• At the end of the 1000 year reign of Christ Satan will be released and lead a massive rebellion.

  • God will intervene, and then the judgment of the wicked will take place, and a new eternal order will be established.

 

Preterism: This system understands all of the book of Revelation to reference events that took place during the first century.  Some forms of Preterism could reasonably be found in any of the three millennial views.

 

  • Partial Preterism: This system sees some of the material referenced in the Revelation to have been completed during the first century, but some aspects of the book remain to the fulfilled, such as the rapture of the Church.  This system can also be placed as a subset of the Postmillennial view depending on the specific details emphasized.

 

Amillennialism: This system teaches that there will be no literal millennial kingdom, rather this is a spiritual reign of Christ.  This view tends to be most commonly held by those subscribing to Reformed theology, although that is certainly not a universally true statement.

 

Postmillennnialism: This system teaches that Christ will return only after the conclusion of the millennial kingdom.  It teaches that Christ’s kingdom was established during His first coming in fulfillment of Old Testament prophesy.  This kingdom is essentially spiritual in nature, and over time will transform human culture.  Following this will be an extended period of spiritual prosperity which may last 1000 years, and then Christ will physically return, execute general judgment, and usher in the new eternal order.  Subsets of this system include:

 

  • Pietistic Postmillennialists: This system denies that the transformation of society will take place.

 

  • Theodoric Postmillennialists: This system teaches that the Church will ultimately bring about the transformation of human culture through the application of biblical law.

 

 

Our study of the Revelation will ignore all of these systems, and simply seek to read what the text says.  It is likely that we will find ourselves agreeing with some aspects of each system, but not agreeing with all of any system.

 

Preterism: This system understands all of the book of Revelation to reference events that took place during the first century.  Some forms of Preterism could reasonably be found in any of the three millennial views.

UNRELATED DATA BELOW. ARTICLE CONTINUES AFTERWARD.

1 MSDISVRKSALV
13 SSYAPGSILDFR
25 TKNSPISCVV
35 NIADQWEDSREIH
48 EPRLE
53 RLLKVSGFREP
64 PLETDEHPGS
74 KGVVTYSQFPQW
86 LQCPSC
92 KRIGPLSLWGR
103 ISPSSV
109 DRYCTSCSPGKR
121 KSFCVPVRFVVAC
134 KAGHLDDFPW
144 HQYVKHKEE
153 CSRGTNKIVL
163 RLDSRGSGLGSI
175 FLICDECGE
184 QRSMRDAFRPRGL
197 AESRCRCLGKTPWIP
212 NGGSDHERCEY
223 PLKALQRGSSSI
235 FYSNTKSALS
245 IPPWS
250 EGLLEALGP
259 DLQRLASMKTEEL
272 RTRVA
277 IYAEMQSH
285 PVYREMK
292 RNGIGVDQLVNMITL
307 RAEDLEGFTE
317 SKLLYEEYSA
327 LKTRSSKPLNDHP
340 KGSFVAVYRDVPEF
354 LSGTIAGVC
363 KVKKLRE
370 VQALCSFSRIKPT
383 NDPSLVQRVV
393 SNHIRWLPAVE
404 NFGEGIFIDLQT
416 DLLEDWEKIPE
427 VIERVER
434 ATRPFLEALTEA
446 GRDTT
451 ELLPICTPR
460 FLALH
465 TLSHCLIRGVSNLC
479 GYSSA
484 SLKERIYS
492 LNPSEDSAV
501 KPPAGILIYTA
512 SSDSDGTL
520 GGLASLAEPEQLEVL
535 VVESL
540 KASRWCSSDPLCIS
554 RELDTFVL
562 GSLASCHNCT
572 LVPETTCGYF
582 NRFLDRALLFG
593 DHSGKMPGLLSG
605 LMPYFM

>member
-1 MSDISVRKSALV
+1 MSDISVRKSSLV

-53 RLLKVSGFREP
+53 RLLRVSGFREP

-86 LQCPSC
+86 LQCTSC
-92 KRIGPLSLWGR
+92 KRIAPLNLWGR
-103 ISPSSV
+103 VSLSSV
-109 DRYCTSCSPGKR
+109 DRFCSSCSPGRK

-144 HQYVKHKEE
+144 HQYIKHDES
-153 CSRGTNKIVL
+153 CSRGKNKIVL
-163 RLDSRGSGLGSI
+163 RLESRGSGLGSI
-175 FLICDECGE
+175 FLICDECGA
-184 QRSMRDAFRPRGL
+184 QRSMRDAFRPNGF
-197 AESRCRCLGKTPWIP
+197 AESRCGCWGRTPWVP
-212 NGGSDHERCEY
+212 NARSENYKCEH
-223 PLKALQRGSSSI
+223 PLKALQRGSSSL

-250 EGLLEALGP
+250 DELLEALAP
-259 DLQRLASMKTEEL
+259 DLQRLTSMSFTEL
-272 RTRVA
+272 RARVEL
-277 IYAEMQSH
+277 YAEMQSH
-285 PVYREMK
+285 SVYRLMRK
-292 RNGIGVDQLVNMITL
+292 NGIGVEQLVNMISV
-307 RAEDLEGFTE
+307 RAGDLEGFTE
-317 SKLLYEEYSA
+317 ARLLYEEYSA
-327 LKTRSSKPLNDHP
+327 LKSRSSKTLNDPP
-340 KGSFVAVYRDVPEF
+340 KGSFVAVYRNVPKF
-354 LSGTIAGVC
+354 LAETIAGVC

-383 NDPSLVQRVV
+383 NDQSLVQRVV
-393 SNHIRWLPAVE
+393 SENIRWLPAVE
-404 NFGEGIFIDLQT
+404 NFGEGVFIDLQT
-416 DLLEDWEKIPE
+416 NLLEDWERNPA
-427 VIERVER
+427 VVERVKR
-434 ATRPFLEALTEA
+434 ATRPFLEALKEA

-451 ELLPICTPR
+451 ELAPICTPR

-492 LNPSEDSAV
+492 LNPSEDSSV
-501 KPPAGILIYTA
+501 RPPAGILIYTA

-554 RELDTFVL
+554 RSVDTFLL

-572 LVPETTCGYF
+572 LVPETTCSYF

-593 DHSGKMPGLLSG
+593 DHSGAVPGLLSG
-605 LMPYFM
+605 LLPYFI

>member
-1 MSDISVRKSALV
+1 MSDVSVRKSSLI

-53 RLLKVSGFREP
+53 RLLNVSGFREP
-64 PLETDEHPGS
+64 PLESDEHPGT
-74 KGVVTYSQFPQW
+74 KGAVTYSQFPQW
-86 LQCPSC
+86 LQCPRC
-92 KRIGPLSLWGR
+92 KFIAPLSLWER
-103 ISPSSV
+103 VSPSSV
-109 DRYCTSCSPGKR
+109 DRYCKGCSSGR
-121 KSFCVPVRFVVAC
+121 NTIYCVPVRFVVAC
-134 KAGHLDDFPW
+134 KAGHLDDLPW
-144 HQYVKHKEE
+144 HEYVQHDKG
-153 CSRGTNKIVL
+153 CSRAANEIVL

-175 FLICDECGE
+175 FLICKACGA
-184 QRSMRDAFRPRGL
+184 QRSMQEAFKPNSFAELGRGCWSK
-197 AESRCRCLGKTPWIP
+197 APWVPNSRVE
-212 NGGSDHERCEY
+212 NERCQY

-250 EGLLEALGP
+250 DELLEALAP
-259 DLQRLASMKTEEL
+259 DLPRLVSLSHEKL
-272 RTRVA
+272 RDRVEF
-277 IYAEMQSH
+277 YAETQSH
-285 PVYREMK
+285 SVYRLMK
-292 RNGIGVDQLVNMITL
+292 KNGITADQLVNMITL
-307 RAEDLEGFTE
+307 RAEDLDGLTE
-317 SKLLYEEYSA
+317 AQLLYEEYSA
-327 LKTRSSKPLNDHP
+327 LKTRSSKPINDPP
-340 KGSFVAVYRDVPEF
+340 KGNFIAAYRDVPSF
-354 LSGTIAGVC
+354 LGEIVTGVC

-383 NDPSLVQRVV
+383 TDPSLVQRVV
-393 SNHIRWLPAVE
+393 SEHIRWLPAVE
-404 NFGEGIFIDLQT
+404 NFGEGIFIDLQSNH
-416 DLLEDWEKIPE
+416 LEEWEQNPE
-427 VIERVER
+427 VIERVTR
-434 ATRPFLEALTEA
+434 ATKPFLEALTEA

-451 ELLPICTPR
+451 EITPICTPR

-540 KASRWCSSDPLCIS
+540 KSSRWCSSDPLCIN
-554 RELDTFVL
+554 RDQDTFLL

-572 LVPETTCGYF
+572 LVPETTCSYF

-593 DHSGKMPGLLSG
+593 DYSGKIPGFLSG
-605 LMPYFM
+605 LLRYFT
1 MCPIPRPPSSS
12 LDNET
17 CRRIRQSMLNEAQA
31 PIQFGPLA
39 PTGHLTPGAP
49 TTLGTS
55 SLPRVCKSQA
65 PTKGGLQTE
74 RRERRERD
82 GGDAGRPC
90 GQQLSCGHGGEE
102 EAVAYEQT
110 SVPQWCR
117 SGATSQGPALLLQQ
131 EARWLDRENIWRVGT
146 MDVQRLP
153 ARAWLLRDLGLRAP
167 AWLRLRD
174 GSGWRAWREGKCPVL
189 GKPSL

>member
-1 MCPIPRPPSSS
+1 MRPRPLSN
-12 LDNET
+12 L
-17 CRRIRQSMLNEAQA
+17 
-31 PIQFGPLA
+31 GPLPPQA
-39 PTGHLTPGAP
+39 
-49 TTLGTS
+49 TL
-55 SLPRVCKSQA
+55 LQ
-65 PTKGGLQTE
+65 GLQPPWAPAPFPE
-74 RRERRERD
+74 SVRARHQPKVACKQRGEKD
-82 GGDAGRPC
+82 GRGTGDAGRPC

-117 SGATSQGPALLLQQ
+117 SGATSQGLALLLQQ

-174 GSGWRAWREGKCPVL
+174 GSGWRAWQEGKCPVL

• Partial Preterism: This system sees some of the material referenced in the Revelation to have been completed during the first century, but some aspects of the book remain to the fulfilled, such as the rapture of the Church.  This system can also be placed as a subset of the Postmillennial view depending on the specific details emphasized.

 

Amillennialism: This system teaches that there will be no literal millennial kingdom, rather this is a spiritual reign of Christ.  This view tends to be most commonly held by those subscribing to Reformed theology, although that is certainly not a universally true statement.

 

Postmillennnialism: This system teaches that Christ will return only after the conclusion of the millennial kingdom.  It teaches that Christ’s kingdom was established during His first coming in fulfillment of Old Testament prophesy.  This kingdom is essentially spiritual in nature, and over time will transform human culture.  Following this will be an extended period of spiritual prosperity which may last 1000 years, and then Christ will physically return, execute general judgment, and usher in the new eternal order.  Subsets of this system include:

 

  • Pietistic Premillennialists: This system denies that the transformation of society will take place.

 

  • Theodoric Postmillennialists: This system teaches that the Church will ultimately bring about the transformation of human culture through the application of biblical law.

 

Our study of the Revelation will ignore all of these systems, and simply seek to read what the text says.  It is likely that we will find ourselves agreeing with some aspects of each system, but not agreeing with all of any system.

 

Source: R.C. Sproul, The Last Days According to Jesus: When Did Jesus Say He Would Return? (Baker Books, Grand Rapids, MI.: 1998), 193-202.